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Byo turns out for locally-produced movies

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FANS turned out massively and some even sat on the floor at the Bulawayo premiere of The Bulawayo Show at Rainbow Cinema 1 this past week.

My friend uMdawini, a marketing man, was quite chuffed by this brilliant movie and waxed lyrical about how the movie producers could milk the franchise by developing it to be more national in outlook.

The audiences lapped up the jokes by the characters in the animated movie. I understood the Ndebele parts of the dialogue. I also got the tribal jibes in the jokes.

But the jokes and comedic timing were from an artistic perspective, on point. Ingwe Studio’s “product placement” was a tad bit too much, however. Mdawini was also right to point out however, that “they should have left us wanting more”.

He was referring to the film’s length at over two hours. His idea was: “leave them wanting more”. I have to agree. It is a showbiz rule to help you snag another date with the girl. Go on guys, edit the movie.

Still, the movie is a game changer and all considered, Bruce Lunga and Ingwe studios are onto something very bankable with this movie. I understand that the Bicycle Thief also got a size-able audience and was well received at the Bulawayo Theatre venue on the same night.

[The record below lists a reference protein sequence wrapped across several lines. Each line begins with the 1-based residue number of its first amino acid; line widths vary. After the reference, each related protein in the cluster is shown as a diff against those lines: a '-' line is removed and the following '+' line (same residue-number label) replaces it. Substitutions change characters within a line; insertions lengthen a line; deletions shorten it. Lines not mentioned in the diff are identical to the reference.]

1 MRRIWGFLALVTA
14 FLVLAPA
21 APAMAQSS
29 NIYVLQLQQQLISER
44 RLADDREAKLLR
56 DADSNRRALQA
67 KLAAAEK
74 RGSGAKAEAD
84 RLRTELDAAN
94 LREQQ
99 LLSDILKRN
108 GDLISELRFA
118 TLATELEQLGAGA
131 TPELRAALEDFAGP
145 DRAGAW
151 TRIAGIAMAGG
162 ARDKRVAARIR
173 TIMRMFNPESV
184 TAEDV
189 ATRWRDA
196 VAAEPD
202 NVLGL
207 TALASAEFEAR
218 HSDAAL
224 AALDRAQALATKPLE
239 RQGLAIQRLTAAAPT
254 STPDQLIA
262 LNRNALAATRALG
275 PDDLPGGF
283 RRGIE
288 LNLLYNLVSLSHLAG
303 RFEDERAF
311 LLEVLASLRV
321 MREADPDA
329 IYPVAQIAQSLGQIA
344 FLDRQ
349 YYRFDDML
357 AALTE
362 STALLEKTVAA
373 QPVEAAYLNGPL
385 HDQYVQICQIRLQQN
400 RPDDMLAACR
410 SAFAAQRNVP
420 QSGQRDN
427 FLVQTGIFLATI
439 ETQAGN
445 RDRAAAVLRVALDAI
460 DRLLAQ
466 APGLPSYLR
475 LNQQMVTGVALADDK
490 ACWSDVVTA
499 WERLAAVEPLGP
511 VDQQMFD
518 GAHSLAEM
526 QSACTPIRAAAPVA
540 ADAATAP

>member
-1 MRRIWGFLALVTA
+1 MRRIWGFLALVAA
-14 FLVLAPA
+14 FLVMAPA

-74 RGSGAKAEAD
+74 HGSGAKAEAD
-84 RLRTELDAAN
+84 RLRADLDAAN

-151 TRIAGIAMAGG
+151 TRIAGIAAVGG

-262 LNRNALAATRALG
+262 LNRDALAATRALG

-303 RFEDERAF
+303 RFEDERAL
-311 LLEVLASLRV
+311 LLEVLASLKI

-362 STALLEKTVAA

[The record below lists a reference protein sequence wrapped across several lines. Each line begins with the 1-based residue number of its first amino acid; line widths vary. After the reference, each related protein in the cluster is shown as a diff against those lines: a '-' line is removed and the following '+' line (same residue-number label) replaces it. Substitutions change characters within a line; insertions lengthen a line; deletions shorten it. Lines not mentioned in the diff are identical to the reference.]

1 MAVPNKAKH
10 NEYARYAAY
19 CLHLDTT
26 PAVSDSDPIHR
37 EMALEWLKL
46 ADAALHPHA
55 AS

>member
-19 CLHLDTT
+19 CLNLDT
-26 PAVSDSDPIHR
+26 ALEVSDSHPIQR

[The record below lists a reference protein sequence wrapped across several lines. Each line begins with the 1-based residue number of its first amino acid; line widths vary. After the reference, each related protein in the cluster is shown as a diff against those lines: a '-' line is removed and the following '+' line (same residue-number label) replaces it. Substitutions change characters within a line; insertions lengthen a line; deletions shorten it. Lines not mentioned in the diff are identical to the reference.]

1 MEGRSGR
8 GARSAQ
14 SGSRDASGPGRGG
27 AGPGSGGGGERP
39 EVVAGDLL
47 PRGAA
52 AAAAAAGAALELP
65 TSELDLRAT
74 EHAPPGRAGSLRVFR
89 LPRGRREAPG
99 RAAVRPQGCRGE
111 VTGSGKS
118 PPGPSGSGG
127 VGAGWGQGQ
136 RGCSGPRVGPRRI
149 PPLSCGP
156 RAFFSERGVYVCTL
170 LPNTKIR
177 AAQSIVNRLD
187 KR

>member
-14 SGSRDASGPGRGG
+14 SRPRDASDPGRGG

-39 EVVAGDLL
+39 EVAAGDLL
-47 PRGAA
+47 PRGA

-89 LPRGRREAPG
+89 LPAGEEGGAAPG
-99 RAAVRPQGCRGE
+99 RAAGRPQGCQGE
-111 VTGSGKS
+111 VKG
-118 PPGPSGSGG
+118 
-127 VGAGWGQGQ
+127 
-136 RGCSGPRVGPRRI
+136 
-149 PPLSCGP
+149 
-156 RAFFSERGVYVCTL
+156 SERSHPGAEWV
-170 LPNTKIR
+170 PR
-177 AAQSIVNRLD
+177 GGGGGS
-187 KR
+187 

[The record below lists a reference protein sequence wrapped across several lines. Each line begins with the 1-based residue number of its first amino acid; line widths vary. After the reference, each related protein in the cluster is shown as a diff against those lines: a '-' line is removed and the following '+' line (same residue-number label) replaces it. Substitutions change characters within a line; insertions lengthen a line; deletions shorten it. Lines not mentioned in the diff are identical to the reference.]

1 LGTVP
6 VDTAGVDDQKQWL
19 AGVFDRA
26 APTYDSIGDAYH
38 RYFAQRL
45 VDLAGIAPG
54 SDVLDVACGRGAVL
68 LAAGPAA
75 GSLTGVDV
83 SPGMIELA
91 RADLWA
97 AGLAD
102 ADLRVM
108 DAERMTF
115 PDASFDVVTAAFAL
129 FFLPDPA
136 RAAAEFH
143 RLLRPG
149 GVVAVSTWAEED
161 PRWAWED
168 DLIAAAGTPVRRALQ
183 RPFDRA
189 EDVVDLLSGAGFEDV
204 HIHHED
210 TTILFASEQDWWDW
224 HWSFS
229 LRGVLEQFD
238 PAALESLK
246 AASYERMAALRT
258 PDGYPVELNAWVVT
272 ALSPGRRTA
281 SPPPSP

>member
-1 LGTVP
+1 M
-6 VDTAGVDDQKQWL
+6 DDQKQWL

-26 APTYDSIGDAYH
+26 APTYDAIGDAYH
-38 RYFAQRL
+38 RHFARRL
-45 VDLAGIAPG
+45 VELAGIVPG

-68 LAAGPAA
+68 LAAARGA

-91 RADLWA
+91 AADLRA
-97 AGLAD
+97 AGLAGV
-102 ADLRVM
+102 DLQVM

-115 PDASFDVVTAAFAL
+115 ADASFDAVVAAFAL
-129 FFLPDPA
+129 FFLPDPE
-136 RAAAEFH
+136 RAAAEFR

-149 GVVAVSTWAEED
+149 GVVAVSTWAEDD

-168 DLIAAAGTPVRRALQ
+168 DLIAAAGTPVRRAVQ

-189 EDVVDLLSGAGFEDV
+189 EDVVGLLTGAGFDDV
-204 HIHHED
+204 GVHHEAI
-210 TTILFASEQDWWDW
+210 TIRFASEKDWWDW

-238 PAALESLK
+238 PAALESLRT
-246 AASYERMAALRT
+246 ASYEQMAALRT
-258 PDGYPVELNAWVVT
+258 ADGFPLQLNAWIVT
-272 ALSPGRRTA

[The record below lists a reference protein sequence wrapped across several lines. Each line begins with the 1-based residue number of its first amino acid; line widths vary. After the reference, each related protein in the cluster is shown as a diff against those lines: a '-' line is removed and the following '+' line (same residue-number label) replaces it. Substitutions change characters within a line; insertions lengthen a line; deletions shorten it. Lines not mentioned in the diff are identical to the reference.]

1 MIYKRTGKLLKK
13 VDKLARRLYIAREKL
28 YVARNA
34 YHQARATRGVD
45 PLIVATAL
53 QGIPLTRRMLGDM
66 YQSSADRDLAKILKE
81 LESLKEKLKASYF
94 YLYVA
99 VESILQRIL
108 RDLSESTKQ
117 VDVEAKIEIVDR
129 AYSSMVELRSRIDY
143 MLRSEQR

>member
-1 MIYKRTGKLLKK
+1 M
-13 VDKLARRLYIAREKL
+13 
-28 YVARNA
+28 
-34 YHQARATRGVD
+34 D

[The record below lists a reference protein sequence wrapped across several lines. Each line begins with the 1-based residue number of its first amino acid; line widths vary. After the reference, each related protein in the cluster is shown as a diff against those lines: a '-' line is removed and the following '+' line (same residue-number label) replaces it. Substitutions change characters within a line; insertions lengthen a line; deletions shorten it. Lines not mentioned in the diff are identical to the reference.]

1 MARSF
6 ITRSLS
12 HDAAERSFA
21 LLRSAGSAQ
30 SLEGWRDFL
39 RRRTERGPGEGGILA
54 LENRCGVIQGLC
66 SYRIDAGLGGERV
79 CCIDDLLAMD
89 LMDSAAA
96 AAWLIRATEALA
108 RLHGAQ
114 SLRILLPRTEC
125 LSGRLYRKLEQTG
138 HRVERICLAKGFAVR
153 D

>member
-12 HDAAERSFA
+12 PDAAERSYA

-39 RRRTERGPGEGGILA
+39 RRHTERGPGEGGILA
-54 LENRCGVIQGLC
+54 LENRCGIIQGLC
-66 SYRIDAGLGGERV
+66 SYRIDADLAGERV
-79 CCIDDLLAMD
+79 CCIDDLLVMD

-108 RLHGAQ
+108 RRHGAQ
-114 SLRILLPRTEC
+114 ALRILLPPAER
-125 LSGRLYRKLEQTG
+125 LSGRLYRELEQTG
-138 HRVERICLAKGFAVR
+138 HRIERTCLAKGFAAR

Are we headed for boom times in our film industry? That is everyone’s burning hope. The distribution challenge is the one that remains for the filmmakers to grapple with.

Sungura king’s daughter weds, Culture Beat applauds the King of Sungura Aleck Macheso for supporting his daughter’s wedding and Tuku for the camaraderie in playing at the gig this past week. Alas, PHD Ministries pastor Prophet Walter Magaya officiated Macheso daughter’s wedding in gangster style hoodie and slippers! I saw the pictures and was incredulous.

I marvelled at our superstar’s sense of occasion. As a preacher, he is very aware of the concept of message. What surely was he playing at? That he is a simple humble man? Reasoning from cause to effect, I will surmise that he intend to steal the show and hog the headlines by this very inappropriate dress code.

I advise the pastor to read the book of Ecclesiastes regarding seasons and the synoptic gospels more diligently. Prophet, what dost thou?Let’s use the Bible as a frame of reference now.